A massive war between Sāsānian Persia and the emperors of Constantinople was sparked in 602, when Emperor Maurice of Constantinople was overthrown by a military rebellion and replaced by the rebel leader, Emperor Phocas. As it happened, Maurice had been a close friend and ally of Khosrow II of Persia (r. 591-628) and the Persian ruler therefore decided to avenge his overthrown friend by declaring war on Phocas in 602. Emperor Phocas’ reign was internally plagued by discontent and rebellion, while Persian invasions into Constantinople’s imperial territories also added further chaos to Phocas’ period of rule. Ultimately, Heraclius (or Herakleios), whose father was the governor of Constantinople’s territory in North Africa, toppled Phocas and became the new emperor of Constantinople in 610. Although Phocas was gone, the war between Persia and Constantinople continued to rage on. Emperor Heraclius spent the first decade of his rule mainly focused on solidifying his control in Constantinople and also dealing with more immediate threats from Avar incursions near the capital city. Yet, around 622, the emperor decisively shifted to an offensive stance in his war against Persia. Heraclius marched his forces toward Armenia and then began pushing down deeper and deeper into the heartland of the Persian Empire with each successive year, sometimes even riskily continuing to fight during winter seasons. After outmaneuvering and defeating several Persian armies while invading further into the Persian heartland, Emperor Heraclius finally chased Khosrow II all the way to the Persian capital of Ctesiphon by 628, at which point Khosrow’s eldest son, known variously as Shērōē (or Siroes), Qobad or Kavadh II, launched a bid to overthrow his father. After the successful coup by the treacherous son in 628, Khosrow II was executed and peace was finally made between Constantinople and Persia.
A two-and-a-half decade long war between such ancient and famous powers as Constantinople (the Eastern Roman Empire) and the Sāsānian Persian Empire was sure to draw attention and interest from other nations and rulers. One such region that learned about the war and Emperor Heraclius’ impressive conduct in it was India. As the story goes, an Indian king was prompted by the news to send envoys and a gift to Emperor Heraclius. Of the presents carried by the envoys, the most eye-catching were gemstones and jewelry. Understandably, it took some time for the members of the Indian king’s diplomatic mission to prepare for their journey and to travel to Constantinople. They reportedly arrived at Heraclius’ imperial court between September 631 and August 632. A chronicler named Theophanes (c. 750s-818) recorded the arrival of these Indian travelers, stating, “In the same year the king of the Indians sent Herakleios congratulatory gifts for his victory over the Persians: pearls and a number of precious stones” (Theophanes, Chronographia, entry for Annus Mundi 6123).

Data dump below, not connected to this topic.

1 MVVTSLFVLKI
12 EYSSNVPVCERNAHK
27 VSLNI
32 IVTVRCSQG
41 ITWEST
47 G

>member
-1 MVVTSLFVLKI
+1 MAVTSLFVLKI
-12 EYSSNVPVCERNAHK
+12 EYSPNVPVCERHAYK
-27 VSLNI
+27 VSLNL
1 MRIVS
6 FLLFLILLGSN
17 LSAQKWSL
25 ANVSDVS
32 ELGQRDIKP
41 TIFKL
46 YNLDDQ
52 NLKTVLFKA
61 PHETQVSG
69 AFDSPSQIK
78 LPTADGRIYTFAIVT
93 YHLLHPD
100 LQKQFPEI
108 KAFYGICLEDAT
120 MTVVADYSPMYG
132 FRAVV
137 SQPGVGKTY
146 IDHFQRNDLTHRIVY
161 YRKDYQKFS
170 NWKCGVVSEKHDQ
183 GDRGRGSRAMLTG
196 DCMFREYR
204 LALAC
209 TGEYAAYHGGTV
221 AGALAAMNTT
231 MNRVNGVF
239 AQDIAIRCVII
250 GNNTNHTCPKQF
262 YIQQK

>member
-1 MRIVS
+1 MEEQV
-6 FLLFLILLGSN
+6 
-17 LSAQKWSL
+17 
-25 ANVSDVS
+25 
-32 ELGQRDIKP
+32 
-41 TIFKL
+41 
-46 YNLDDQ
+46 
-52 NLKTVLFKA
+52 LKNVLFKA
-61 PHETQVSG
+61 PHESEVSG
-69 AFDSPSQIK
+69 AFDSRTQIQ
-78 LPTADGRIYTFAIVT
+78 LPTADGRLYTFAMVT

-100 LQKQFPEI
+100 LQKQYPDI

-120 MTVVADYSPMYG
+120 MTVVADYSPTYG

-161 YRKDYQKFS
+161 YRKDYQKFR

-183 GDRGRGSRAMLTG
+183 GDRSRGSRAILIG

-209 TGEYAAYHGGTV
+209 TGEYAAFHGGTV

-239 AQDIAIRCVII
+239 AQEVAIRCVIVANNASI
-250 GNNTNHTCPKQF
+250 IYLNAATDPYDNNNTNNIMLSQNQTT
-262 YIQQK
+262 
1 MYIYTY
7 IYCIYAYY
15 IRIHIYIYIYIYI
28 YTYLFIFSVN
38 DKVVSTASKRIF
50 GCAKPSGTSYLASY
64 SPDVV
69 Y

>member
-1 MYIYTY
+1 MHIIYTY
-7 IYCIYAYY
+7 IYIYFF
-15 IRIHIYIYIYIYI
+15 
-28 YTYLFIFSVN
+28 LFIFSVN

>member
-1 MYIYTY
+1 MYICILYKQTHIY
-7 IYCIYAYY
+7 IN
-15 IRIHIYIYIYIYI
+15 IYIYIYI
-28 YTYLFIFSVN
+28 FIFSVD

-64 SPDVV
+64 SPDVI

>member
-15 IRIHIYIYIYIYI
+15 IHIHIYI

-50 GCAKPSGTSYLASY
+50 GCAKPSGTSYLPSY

Unfortunately, it is difficult to confidently identify which Indian king sent the gift, for the Gupta Dynasty (c. 4th-6th century) had recently fallen and new dynasties and kingdoms were vying for supremacy in India at that time in the 7th century. Enticing contenders, however, would be Harsha (r. 606-647), the strongest ruler of northern India, and Pulakeshin II (r. 610–642), an equally powerful ruler in central India. Both of these mighty Indian rulers enjoyed international diplomacy. Pulakeshin II, in particular, was known to have cultivated friendly relations with the Persians, and his diplomats would not have had to travel too much further to contact Emperor Heraclius. Besides the bigger names of Harsha and Pulakeshin II, these rulers had various vassals and tributaries who could also be considered kings, and any one of those smaller Indian rulers may have potentially sent a gift to Emperor Heraclius. Whatever the case, a group of Indian diplomats arrived at Emperor Heraclius’ court around 631 or 632 and presented gifts that caught the attention of Constantinople’s people to the extent that the mission was recorded in history.
Written by C. Keith Hansley
Picture Attribution: (Indian procession with elephant, painted by Gyula Tornai (c. 1861 – 1928), [Public Domain] via Creative Commons and Artvee).
- Theophanes, The Chronicle of Theophanes, translated by Harry Turtledove. Philadelphia: University of Pennsylvania Press, 1982.